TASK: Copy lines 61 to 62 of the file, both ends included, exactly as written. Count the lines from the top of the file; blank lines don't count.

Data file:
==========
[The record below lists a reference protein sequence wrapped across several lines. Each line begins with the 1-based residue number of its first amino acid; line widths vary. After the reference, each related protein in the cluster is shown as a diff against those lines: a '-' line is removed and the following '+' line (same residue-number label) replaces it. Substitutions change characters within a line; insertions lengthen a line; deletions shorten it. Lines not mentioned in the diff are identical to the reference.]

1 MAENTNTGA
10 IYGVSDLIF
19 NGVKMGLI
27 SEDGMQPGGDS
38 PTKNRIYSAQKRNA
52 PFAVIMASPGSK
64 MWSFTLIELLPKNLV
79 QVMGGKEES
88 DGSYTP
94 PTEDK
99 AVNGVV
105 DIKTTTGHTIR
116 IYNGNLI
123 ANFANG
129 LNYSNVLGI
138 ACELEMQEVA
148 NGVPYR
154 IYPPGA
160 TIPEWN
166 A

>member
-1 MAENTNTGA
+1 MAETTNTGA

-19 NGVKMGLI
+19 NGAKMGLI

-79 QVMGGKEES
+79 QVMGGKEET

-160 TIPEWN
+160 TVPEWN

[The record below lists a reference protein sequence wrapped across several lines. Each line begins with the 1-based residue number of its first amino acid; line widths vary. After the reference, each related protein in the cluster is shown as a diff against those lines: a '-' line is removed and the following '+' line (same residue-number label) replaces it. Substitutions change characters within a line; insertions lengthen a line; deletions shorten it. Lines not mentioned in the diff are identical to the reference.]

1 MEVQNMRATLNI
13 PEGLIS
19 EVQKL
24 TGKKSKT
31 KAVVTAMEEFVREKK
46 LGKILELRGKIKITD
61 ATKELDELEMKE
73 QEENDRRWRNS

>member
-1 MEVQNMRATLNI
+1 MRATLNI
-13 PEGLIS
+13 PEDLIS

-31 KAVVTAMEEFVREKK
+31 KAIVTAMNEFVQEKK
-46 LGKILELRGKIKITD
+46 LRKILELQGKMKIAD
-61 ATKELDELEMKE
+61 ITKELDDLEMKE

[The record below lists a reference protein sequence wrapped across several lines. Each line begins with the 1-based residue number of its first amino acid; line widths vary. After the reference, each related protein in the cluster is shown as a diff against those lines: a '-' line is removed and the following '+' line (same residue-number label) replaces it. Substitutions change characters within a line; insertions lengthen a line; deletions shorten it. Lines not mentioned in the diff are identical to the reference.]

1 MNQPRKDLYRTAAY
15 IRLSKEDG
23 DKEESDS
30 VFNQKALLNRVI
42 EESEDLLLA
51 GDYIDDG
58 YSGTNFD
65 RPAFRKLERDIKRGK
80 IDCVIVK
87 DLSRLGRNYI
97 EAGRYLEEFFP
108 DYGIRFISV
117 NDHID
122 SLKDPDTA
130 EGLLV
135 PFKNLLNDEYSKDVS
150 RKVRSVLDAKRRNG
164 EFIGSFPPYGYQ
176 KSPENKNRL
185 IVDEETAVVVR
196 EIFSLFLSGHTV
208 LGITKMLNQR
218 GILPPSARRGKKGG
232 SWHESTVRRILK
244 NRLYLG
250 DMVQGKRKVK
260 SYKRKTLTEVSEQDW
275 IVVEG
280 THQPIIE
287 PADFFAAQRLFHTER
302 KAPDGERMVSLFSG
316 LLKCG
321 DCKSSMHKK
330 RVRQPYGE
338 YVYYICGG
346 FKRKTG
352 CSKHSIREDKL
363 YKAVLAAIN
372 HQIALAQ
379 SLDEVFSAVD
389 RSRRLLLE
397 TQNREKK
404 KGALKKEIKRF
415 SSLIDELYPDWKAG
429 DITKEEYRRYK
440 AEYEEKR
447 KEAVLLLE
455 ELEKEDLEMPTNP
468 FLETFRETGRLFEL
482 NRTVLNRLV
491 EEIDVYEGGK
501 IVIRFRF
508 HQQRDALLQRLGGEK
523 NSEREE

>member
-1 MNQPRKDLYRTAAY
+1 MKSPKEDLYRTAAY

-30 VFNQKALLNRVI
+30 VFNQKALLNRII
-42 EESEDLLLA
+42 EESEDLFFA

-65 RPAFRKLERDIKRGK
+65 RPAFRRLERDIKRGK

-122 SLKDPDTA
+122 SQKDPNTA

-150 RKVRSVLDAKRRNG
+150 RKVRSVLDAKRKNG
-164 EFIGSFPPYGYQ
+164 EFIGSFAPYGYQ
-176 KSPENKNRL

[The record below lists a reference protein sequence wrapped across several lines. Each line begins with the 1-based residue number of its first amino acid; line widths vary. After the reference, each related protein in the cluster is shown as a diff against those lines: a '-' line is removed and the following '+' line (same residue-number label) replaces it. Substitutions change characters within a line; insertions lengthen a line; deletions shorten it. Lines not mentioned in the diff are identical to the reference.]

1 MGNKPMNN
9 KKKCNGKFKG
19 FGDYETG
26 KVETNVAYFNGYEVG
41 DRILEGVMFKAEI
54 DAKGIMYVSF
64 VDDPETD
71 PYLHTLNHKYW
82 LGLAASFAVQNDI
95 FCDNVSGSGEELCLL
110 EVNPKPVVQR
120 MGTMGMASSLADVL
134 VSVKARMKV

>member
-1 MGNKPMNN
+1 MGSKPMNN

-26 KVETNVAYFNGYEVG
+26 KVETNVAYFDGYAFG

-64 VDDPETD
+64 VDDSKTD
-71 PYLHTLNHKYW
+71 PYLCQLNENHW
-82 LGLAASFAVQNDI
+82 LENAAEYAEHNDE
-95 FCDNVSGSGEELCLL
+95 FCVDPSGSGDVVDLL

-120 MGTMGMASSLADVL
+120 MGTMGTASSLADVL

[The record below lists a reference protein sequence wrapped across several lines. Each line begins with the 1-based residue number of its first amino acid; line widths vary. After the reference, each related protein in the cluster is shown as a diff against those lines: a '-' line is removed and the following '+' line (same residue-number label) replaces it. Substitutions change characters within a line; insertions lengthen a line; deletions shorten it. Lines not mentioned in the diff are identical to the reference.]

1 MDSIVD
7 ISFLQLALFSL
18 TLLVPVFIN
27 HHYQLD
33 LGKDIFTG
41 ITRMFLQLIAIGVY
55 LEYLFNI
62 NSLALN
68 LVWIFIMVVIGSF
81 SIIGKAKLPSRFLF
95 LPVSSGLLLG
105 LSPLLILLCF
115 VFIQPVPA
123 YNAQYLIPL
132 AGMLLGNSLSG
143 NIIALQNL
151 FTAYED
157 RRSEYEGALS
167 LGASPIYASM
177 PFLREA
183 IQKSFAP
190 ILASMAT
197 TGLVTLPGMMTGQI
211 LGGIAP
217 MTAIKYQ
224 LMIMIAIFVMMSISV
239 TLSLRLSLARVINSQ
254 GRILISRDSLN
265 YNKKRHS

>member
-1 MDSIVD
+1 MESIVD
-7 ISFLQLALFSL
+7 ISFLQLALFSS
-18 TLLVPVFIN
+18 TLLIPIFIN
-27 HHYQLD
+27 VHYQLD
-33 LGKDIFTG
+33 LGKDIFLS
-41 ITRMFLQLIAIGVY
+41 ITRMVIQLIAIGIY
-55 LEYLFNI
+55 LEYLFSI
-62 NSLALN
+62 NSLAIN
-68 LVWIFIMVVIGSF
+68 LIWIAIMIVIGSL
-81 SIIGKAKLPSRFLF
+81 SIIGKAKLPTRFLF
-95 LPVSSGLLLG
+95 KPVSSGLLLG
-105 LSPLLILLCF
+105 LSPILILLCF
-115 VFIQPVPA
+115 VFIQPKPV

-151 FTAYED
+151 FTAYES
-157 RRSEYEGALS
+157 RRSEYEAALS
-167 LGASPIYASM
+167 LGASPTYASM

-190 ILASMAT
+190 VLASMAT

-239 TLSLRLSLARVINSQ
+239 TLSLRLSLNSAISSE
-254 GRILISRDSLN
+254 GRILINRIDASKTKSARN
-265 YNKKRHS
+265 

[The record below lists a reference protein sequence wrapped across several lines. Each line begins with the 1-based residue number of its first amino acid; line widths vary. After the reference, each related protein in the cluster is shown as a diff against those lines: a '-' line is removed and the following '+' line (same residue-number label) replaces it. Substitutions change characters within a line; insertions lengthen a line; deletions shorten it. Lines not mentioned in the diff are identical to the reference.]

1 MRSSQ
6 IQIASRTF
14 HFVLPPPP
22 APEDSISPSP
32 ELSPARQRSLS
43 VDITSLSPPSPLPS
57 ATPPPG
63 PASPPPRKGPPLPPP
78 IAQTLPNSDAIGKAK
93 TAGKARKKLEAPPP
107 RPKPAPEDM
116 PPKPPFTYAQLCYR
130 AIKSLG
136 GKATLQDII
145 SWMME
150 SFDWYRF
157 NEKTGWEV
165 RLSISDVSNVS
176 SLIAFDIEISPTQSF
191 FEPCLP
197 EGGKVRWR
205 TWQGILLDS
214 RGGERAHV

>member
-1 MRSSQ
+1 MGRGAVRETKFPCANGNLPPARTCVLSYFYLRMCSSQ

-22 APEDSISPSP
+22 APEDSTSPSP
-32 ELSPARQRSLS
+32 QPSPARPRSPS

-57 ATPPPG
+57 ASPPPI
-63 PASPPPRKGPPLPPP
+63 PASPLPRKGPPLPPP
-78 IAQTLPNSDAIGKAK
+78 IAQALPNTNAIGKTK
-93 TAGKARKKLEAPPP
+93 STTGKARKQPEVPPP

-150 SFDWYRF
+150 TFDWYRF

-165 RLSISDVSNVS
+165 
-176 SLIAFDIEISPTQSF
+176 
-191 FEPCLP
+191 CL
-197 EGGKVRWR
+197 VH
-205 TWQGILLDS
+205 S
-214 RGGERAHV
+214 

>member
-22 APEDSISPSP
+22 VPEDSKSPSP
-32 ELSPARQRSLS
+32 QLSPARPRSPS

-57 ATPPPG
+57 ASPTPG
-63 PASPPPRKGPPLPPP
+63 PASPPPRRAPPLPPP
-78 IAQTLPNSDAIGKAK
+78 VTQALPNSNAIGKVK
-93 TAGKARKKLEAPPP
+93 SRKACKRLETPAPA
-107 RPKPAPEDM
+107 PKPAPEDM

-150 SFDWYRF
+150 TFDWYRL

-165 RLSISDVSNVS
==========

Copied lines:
87 DLSRLGRNYI
97 EAGRYLEEFFP